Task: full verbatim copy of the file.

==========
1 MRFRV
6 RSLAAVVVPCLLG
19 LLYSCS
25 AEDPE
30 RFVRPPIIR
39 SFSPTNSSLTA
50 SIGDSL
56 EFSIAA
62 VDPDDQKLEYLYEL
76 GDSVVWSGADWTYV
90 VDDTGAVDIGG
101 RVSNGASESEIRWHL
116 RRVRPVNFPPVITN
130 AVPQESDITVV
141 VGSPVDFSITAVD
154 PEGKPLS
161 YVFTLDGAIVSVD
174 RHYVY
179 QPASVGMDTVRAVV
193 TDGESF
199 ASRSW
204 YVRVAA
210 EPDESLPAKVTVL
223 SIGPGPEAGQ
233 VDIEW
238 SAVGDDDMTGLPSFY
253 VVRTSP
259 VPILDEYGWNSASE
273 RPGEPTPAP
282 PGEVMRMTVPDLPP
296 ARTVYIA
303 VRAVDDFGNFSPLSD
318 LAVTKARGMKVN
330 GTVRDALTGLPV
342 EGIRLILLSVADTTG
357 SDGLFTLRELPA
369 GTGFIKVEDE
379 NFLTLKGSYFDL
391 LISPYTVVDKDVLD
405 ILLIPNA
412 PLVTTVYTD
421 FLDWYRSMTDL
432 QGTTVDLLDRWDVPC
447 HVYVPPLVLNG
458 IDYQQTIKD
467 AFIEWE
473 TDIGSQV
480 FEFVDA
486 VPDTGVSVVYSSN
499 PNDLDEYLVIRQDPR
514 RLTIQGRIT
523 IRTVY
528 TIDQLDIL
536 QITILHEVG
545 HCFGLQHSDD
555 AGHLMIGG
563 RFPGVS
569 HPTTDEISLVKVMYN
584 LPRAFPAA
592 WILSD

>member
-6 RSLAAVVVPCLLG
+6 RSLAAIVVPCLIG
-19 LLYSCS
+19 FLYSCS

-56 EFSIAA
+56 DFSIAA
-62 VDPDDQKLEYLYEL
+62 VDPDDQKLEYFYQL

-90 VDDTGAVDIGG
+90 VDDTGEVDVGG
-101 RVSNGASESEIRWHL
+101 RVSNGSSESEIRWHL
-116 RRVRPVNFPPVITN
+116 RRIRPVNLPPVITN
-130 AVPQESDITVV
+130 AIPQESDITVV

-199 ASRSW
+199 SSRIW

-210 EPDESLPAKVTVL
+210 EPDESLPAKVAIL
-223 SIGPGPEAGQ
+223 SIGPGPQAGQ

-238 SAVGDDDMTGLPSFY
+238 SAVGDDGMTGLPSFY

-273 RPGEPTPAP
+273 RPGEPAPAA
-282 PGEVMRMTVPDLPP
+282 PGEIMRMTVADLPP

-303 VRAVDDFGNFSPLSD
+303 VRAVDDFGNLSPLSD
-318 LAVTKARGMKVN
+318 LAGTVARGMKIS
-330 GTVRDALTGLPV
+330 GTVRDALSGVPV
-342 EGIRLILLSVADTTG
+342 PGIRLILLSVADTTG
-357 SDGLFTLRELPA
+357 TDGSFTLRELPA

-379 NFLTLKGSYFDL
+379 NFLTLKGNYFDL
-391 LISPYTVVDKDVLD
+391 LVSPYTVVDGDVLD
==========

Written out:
1 MRFRV
6 RSLAAVVVPCLLG
19 LLYSCS
25 AEDPE
30 RFVRPPIIR
39 SFSPTNSSLTA
50 SIGDSL
56 EFSIAA
62 VDPDDQKLEYLYEL
76 GDSVVWSGADWTYV
90 VDDTGAVDIGG
101 RVSNGASESEIRWHL
116 RRVRPVNFPPVITN
130 AVPQESDITVV
141 VGSPVDFSITAVD
154 PEGKPLS
161 YVFTLDGAIVSVD
174 RHYVY
179 QPASVGMDTVRAVV
193 TDGESF
199 ASRSW
204 YVRVAA
210 EPDESLPAKVTVL
223 SIGPGPEAGQ
233 VDIEW
238 SAVGDDDMTGLPSFY
253 VVRTSP
259 VPILDEYGWNSASE
273 RPGEPTPAP
282 PGEVMRMTVPDLPP
296 ARTVYIA
303 VRAVDDFGNFSPLSD
318 LAVTKARGMKVN
330 GTVRDALTGLPV
342 EGIRLILLSVADTTG
357 SDGLFTLRELPA
369 GTGFIKVEDE
379 NFLTLKGSYFDL
391 LISPYTVVDKDVLD
405 ILLIPNA
412 PLVTTVYTD
421 FLDWYRSMTDL
432 QGTTVDLLDRWDVPC
447 HVYVPPLVLNG
458 IDYQQTIKD
467 AFIEWE
473 TDIGSQV
480 FEFVDA
486 VPDTGVSVVYSSN
499 PNDLDEYLVIRQDPR
514 RLTIQGRIT
523 IRTVY
528 TIDQLDIL
536 QITILHEVG
545 HCFGLQHSDD
555 AGHLMIGG
563 RFPGVS
569 HPTTDEISLVKVMYN
584 LPRAFPAA
592 WILSD

>member
-6 RSLAAVVVPCLLG
+6 RSLAAIVVPCLIG
-19 LLYSCS
+19 FLYSCS

-56 EFSIAA
+56 DFSIAA
-62 VDPDDQKLEYLYEL
+62 VDPDDQKLEYFYQL

-90 VDDTGAVDIGG
+90 VDDTGEVDVGG
-101 RVSNGASESEIRWHL
+101 RVSNGSSESEIRWHL
-116 RRVRPVNFPPVITN
+116 RRIRPVNLPPVITN
-130 AVPQESDITVV
+130 AIPQESDITVV

-199 ASRSW
+199 SSRIW

-210 EPDESLPAKVTVL
+210 EPDESLPAKVAIL
-223 SIGPGPEAGQ
+223 SIGPGPQAGQ

-238 SAVGDDDMTGLPSFY
+238 SAVGDDGMTGLPSFY

-273 RPGEPTPAP
+273 RPGEPAPAA
-282 PGEVMRMTVPDLPP
+282 PGEIMRMTVADLPP

-303 VRAVDDFGNFSPLSD
+303 VRAVDDFGNLSPLSD
-318 LAVTKARGMKVN
+318 LAGTVARGMKIS
-330 GTVRDALTGLPV
+330 GTVRDALSGVPV
-342 EGIRLILLSVADTTG
+342 PGIRLILLSVADTTG
-357 SDGLFTLRELPA
+357 TDGSFTLRELPA

-379 NFLTLKGSYFDL
+379 NFLTLKGNYFDL
-391 LISPYTVVDKDVLD
+391 LVSPYTVVDGDVLD